I think I'd like to stay anchoring because, number one, I'm learning a lot, and I love it when I'm learning. And number two, I also have the luxury of a stable life.
But there's always a Mass. It's not a formal Mass at all. We're sitting around her dining room table with wine and Eucharist and holding hands. It's very informal and small, but to me that's a wonderful way to have Mass.
The school made it very clear that women were entitled to positions of authority. That sense of entitlement allowed us to feel that we have a natural place in leadership in the world. That gave me a mental and emotional confidence.
So now my road map has changed and I don't have a really clear idea of what the next stops are.
And since I just turned 32, I'm thinking about getting married, having a family, and that's very difficult to do on the road as a correspondent.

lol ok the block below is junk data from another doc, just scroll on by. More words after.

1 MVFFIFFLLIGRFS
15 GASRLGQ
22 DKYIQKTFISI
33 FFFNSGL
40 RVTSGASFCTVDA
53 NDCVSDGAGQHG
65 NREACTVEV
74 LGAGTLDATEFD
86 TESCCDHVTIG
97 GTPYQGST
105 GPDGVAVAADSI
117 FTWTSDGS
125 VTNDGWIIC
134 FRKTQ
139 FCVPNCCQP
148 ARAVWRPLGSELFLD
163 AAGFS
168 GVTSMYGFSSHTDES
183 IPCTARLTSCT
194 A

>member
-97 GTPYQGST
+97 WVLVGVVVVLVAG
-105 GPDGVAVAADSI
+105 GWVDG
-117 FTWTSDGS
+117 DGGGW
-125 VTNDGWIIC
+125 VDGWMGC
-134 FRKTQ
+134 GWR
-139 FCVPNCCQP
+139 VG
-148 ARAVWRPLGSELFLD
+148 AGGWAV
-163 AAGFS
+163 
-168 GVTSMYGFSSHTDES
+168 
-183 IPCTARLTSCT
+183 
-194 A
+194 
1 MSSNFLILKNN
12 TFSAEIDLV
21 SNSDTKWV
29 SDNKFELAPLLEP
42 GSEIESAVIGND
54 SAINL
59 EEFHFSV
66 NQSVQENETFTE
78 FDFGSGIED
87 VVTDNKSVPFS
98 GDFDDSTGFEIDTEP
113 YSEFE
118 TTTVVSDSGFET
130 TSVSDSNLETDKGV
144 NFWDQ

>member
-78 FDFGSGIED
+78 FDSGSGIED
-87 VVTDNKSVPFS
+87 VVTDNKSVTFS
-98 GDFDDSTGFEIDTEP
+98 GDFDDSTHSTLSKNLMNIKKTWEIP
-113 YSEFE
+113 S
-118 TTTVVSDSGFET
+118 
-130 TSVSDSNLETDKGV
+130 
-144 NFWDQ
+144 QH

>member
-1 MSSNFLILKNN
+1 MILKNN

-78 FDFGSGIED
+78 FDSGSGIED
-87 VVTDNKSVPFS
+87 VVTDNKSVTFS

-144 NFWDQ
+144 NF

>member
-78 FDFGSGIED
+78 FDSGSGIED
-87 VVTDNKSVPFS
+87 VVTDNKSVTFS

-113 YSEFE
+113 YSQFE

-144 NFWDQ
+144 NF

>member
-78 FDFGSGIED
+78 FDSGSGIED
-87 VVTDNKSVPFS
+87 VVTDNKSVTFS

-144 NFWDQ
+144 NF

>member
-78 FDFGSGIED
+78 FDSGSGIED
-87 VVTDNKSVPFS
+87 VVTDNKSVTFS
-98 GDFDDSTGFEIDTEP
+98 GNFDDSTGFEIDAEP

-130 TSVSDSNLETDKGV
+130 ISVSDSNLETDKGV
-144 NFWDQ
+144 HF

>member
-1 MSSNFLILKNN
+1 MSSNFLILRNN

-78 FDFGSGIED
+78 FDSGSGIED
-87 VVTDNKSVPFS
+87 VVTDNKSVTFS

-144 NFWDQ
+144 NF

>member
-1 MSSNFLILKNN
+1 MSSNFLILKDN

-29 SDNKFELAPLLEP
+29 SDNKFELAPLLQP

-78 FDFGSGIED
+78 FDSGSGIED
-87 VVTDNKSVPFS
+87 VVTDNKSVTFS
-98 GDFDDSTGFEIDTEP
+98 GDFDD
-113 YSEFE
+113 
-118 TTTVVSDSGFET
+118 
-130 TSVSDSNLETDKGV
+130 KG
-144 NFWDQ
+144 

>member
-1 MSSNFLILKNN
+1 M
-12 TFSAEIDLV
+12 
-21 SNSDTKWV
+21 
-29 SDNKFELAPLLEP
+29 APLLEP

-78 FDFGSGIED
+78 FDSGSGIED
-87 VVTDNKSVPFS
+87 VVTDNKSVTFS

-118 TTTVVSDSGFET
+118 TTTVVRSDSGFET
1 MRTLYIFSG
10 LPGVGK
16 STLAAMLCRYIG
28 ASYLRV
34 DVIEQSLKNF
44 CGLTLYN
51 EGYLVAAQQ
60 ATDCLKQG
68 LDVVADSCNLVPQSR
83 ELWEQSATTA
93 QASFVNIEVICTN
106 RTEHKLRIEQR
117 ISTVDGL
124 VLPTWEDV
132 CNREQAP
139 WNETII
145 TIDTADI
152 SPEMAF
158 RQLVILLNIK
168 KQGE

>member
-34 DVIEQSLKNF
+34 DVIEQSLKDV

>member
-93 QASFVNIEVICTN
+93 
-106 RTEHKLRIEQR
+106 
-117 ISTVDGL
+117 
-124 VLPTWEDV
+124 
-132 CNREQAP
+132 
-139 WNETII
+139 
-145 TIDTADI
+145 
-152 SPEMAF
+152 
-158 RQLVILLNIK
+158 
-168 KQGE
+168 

Finally, I get to have houseplants and they stay alive.
I didn't want my parents to support me. I wanted to prove that I could do it by myself.
Sometimes stories are inherently important whether or not they have a direct relation to your life.
As a journalist, it is so easy to get hardened when you see so many stories that are disturbing. Sometimes it's just your survival mechanism that makes you hardened to some of it.
But for the first time in many years, I get to sleep in my own bed every night. I haven't done that, literally, in years. It seems like such a small thing, but it is so nice.
In my rational mind, I know... that is a very simplistic way of looking at it, but when there is violence of that kind, it challenges my faith. I still can't say that I totally understand why - why that is allowed to happen.
What upset me the most was not that I would die, but that I was letting down my parents. I felt very guilty for chasing this dream career of mine, at the expense of my parents.
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